You are right though - a little knowledge IS dangerous. But never assume that either the educated always have more than a little knowledge nor that those without a degree don't have more than a little self education.

Jan said...

My mother once told someone she was a professional cake decorator; the woman she was talking to told her she couldn't be, because only people who went to school and got a degree could be professionals.

You can go to culinary school, learn to decorate cakes, graduate and still be merely adept at it (you can go to medical school, do internships and residencies and still be a crummy doctor). There's a lot to be said for intelligence, drive and talent, though - Mom was one of the best cake decorators in the city of Dallas. She's certainly the only one that I can think of that was ever invited to appear on the David Letterman Show

I'm not saying you don't have a point, because you do - there are a lot of uniformed people making a lot of uniformed decisions about important things out there. I'm just saying that simply because someone doesn't have a degree doesn't mean they can't speak on a subject with some authority. Because if that's not true, then a lot of people are paying Beloved a lot of money for no reason, because he has no degree in retail sales, merchandising, accounting, software development or business management and those are the very things he either does or consults clients on every day.

Me? The only degree I have is from the School of Hard Knocks, which should never be undervalued or taken for granted.

Pseudo said...

Wow. I found your post and comment thread quite interesting. I real nice look from many perspectives.

We (educators) are told these days that with so much information out there, a lot of what needs to be taught are critical thinking skills. I'm not teaching medical school or anything, but I can say that a room full of 13 year olds can be quite a challenge these days. Perseverance, analysis, evaluation, inference, synthesis; these are skills that many of the kids resist with every once of their being- wanting to find the "easy" answer and get back to sneaking in a text.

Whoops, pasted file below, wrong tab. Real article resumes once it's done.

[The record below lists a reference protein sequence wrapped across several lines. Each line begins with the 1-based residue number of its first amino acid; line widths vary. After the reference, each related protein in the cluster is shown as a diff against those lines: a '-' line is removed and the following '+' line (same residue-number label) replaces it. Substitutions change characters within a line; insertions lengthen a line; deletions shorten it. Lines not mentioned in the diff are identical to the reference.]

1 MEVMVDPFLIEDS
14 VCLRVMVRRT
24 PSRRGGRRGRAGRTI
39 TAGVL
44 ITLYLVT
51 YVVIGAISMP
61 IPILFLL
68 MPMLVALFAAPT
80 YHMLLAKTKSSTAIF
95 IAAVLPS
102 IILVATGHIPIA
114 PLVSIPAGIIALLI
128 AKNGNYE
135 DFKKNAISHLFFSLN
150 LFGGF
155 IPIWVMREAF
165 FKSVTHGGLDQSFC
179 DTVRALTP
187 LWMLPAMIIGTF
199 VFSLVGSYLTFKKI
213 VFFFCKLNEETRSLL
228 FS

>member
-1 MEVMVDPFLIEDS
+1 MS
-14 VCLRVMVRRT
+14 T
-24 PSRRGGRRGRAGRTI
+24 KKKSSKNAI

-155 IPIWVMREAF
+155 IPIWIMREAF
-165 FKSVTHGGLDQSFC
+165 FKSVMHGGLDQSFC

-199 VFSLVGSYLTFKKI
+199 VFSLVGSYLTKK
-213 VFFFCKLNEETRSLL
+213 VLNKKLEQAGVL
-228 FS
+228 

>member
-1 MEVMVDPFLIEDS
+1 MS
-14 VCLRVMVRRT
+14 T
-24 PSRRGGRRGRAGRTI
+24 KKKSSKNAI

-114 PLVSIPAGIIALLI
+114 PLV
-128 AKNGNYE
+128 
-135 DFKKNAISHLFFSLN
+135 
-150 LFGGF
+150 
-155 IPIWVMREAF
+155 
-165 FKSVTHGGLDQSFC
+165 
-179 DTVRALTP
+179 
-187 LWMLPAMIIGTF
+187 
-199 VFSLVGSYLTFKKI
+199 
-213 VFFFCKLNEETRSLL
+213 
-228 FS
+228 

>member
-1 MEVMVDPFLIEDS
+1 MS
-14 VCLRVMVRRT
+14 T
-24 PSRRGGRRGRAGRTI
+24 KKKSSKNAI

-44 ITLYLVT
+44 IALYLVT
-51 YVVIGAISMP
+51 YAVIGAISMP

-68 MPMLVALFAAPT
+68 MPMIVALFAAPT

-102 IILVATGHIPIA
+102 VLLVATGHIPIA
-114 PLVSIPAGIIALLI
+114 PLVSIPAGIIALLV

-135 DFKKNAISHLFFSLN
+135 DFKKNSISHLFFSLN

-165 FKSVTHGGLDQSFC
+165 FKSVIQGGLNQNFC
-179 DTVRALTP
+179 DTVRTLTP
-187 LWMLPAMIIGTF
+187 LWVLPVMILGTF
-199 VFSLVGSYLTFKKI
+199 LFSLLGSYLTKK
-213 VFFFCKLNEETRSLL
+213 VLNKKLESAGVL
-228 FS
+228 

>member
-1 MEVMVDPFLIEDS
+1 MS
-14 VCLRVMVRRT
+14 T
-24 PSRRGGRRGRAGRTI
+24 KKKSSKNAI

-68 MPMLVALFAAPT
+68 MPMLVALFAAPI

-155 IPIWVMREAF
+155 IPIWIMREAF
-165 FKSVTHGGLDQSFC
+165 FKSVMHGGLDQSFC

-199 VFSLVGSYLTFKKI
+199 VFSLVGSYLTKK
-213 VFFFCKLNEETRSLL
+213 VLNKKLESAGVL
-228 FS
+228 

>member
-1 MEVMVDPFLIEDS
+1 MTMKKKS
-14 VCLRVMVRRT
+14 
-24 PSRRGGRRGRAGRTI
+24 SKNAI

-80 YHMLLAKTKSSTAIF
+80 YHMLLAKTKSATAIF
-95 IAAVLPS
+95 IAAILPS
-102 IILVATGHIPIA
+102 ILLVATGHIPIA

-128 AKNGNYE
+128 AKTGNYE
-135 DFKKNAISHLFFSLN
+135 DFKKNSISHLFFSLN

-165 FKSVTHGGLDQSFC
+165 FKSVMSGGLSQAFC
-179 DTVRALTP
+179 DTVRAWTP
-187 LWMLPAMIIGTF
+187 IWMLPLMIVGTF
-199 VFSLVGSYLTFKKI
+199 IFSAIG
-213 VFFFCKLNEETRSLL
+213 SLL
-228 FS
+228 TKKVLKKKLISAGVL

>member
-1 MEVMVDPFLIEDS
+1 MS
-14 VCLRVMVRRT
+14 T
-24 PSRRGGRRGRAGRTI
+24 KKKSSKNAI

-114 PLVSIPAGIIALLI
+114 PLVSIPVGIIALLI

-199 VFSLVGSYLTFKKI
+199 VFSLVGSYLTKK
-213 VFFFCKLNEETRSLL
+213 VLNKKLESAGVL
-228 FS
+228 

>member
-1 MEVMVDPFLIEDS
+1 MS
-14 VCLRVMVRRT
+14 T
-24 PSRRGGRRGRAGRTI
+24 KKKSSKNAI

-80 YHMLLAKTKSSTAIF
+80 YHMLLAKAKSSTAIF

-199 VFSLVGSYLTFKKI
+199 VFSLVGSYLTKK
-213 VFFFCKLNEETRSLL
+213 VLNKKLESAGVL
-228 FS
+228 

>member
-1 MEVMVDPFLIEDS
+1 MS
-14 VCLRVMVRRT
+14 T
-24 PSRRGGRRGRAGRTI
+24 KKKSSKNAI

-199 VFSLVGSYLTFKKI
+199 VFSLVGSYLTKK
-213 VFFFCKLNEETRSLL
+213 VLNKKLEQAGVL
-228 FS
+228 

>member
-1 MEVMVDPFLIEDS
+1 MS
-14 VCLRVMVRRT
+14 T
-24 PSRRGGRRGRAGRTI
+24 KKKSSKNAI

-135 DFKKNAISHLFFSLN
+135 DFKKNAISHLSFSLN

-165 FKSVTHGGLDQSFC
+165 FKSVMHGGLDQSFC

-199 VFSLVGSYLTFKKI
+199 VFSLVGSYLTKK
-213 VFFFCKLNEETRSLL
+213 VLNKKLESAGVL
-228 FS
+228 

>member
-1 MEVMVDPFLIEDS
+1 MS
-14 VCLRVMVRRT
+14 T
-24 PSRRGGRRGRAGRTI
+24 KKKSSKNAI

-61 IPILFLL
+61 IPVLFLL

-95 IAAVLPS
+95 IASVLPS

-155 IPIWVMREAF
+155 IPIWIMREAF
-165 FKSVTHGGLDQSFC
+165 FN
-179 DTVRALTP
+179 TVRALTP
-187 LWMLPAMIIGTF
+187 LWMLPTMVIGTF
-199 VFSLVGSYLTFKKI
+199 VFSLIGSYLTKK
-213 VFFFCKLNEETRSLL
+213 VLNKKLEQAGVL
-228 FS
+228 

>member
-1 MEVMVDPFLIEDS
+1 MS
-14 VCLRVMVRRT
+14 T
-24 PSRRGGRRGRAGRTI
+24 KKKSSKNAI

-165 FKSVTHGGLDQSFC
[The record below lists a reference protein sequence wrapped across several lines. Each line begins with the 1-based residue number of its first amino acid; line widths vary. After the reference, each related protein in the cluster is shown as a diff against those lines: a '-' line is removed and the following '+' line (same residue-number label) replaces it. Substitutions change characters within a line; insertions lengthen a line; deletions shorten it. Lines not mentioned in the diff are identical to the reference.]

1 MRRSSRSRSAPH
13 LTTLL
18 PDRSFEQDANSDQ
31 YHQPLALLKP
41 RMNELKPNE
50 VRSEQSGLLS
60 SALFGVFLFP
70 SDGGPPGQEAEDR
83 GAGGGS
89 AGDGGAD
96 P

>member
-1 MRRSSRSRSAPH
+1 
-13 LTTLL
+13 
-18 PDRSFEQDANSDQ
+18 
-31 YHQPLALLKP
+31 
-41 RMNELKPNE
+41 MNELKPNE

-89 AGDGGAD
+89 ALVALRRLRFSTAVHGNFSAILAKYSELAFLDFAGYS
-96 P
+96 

Stacy (the Random Cool Chick) said...

I agree with you to a point - in some cases education has become undervalued, yet in others there are so many contingencies and regulations and red tape that it's become so much different that it used to be. Maybe it's because there's too much information out there with the technology we have, and the people that use it, who knows. Education is important - the stipulation on the how/where can be problematic, though. My hubby is a Program Director at a Technical College - people who go to a 4-year university look down on the degrees the students get at the TC vs the U. And really, what it all boils down to anymore is that 'magical' piece of paper - it could be in Underwater Basket Weaving for all anyone knows, but it's still 'magical' because it's the Degree. ;)

Spin: Education

Laufa said...

I agree with absolutely everything you have said. Glad you stepped up. :)

SuziCate said...

The internet can be a good resource too, however you really need to be careful about what you believe. Anyone canpost on Wiki...they can say the world is flat but that doesn't make it so. also so many crazy emails sent and forwarded that people don't check facts before starting rumors. I actually have used the internet to diagnose my dog and then had the vet run the blood panel to confirm. But you are right that people don't seem to value getting an education nor do as many people take pride i their jobs these day. And I won't even touch politics. Too much apathy and self-centuredness all over the place! Good post.

quilly said...

I am an educator -- a professional teacher with an education degree. I think several people reading your post assumed you were telling them they can only earn their education in a college. I didn't read that anywhere. What you did say was that spending a few minutes researching something online doesn't suddenly make one educated on that subject. I totally agree.

It has long been my philosophy that if people are taught reading, writing, arithmetic and basic critical thinking skills (some people don't need to be taught this, they just "get it", some people need lots of help) anything else they want to learn they can teach themselves, but that isn't necessarily the most successful or easiest way to get an education. The school of "hard knocks" is sometimes tougher and more expensive than college.

blueviolet said...

You are absolutely right. And, the medical descriptions usually include the very worst possible scenarios, and then we think we're dying that afternoon at the latest. I really try to avoid doing that, try being the operative word here.

Penelope said...

Totally agree with you!

Kaylen said...

Well said!!!
I do go to google for EVERYTHING. I don't think I will ever have enough knowledge to be called an expert, but I think there are some things that I can save money on by googling.
And how do you know someone is an Dr. Oz-so many people think he's just the end all of advice givers. I disagree.
I'm point is - you are right!! People don't value education.

HOWEVER - sometimes the education that people claim make them experts isn't really a superior education...